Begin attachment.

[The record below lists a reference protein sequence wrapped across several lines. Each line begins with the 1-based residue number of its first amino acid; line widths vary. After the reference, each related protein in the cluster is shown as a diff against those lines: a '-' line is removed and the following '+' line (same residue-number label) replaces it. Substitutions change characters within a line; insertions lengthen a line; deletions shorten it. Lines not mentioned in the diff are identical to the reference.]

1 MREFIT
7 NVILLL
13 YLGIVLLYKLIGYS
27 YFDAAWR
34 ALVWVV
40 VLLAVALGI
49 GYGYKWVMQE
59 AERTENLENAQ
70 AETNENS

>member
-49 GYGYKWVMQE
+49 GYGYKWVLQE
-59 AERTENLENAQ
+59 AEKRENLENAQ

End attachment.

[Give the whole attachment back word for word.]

[The record below lists a reference protein sequence wrapped across several lines. Each line begins with the 1-based residue number of its first amino acid; line widths vary. After the reference, each related protein in the cluster is shown as a diff against those lines: a '-' line is removed and the following '+' line (same residue-number label) replaces it. Substitutions change characters within a line; insertions lengthen a line; deletions shorten it. Lines not mentioned in the diff are identical to the reference.]

1 MREFIT
7 NVILLL
13 YLGIVLLYKLIGYS
27 YFDAAWR
34 ALVWVV
40 VLLAVALGI
49 GYGYKWVMQE
59 AERTENLENAQ
70 AETNENS

>member
-49 GYGYKWVMQE
+49 GYGYKWVLQE
-59 AERTENLENAQ
+59 AEKRENLENAQ